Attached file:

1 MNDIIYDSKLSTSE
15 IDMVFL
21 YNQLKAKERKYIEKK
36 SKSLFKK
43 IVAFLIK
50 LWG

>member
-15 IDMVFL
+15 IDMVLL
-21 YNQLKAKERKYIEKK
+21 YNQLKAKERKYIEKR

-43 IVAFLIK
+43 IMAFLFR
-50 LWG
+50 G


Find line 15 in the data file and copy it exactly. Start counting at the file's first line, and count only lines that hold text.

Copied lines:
+50 G